Since the BEPS project aims to link tax with value creation, developing countries stand to gain from it, and indeed India has been one of the front-runners in the BEPS initiative. The Indian tax authorities’ position on certain tax matters, which was criticised in the past for being narrow-minded and revenue-focused, now falls under the BEPS action plan.

India has already introduced certain provisions in its domestic tax law to deal with concerns highlighted under the BEPS action plan. The imposition of an equalisation levy, country-by-country reporting and ‘master file’ requirements under the transfer pricing provisions all have their origins in the BEPS project.

Taxing the digital economy

The 2018 Budget continues the theme of the Government’s focus on implementing anti-BEPS measures in India. The Budget proposes a new nexus test by way of “significant economic presence” for taxing the digital economy. The proposed amendment seeks to cover factors based on “interaction with a specified number of users” and “systematic and continuous soliciting” of a non-resident’s business activities. Regarding interaction with specified users, more detailed metrics would need to be developed in consultation with businesses for this to be workable, such as how to identify a unique user or what level of engagement is required for a user to be considered.

Technology and tax simplification

There has been an increased use of technology by tax authorities and taxpayers alike. Technology will have significant impact on the Indian tax environment and how Indian taxpayers can use it to simplify their tax procedures. Filing tax returns, receiving queries from tax authorities and submitting responses have already been digitalised.

The use of technology will further increase in the years to come, digitalising almost all interaction. For instance, queries raised by tax authorities and the submissions made during scrutiny assessment (revenue audit) proceedings may soon be carried out online.

In a departure from the age-old procedure of face to face tax assessment, the Central Board of Direct Taxes has signalled its intention to move to centrally-issued notices. All notices requiring someone to furnish information or documents will be issued by the Centralized Communication Centre (CCC). Digital signatures will be provided by sending an email or by placing a copy in the registered account on the portal, which will be followed-up via SMS.

Machine-readable, structured formats will be used for information and documents and the taxpayers will not be required to appear personally before the designated authority at the CCC. This anytime/anywhere facility will save time for those being assessed. It will also help them submit responses to departmental queries easily and retain important submissions.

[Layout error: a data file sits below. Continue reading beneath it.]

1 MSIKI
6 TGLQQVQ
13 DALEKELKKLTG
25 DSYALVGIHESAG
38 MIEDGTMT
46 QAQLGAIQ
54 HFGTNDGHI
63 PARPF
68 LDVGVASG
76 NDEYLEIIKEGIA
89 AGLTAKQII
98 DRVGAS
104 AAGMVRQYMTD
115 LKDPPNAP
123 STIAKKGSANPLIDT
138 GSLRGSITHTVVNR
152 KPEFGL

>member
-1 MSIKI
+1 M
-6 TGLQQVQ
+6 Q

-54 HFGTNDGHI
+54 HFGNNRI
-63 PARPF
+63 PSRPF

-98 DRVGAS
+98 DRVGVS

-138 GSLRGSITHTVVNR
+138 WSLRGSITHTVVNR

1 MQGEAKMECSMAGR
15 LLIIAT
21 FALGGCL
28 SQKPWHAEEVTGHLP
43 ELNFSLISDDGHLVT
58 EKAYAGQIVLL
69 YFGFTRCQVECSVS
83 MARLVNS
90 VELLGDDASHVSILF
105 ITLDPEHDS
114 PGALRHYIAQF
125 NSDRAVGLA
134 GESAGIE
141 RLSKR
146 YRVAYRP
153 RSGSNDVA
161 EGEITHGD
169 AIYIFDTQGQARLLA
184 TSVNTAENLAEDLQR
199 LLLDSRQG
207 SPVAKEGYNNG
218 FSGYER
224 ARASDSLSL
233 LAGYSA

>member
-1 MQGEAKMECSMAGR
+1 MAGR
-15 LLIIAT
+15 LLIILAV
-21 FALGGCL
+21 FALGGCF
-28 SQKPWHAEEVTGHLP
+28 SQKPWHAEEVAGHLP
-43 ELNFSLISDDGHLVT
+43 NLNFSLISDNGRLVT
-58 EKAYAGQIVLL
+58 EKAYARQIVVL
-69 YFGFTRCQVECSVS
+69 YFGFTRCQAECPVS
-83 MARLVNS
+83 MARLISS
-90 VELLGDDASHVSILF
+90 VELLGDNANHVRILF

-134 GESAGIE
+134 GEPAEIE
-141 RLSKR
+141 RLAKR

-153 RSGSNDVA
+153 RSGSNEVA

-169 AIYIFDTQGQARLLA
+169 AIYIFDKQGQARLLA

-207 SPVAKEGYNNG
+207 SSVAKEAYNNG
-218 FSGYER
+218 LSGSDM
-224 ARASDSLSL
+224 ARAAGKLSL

Efficiency, transparency and green governance

Eliminating person to person contact will lead to greater efficiency and transparency in the Indian taxation system. Furthermore, paperless communication will prove to be environmentally friendly.

Such initiatives taken by Indian government convey the message loud and clear that India is committed to improving its tax administration, making the tax system as simple as possible and at the same time becoming tech-savvy. It’s never too late to be tech-savvy in the age of green governance.

Furthermore, data-linkages between different arms of the Government and the institutions within the financial system are enabling tax authorities to capture better information about taxpayers. In the years to come, we expect seamless assimilation of different aspects of taxpayers’ information such as bank accounts, income, expenses and investments through the Permanent Account Number (PAN) issued by the Income Tax Department to those who apply, and Aadhaar, the 12-digit unique identity number issued to Indian residents. This will result in particulars of a transaction and tax event becoming readily available to tax authorities. Data-linkages are expected to increase the tax compliance base, identify defaulters and make enquiries more specific and ‘to-the-point’.

In addition to creating a transparent and stimulating tax environment for MNCs, the Indian Government has also stepped up its spending on infrastructure, rural and agriculture sectors and on achieving inclusive growth. India is already witnessing a strong recovery. Targeted sectors such as infrastructure, construction, agriculture and health are known to have large multiplier effects and this should support the ongoing recovery.

Nangia & Co. LLP is a participant firm in Praxity Global Alliance.​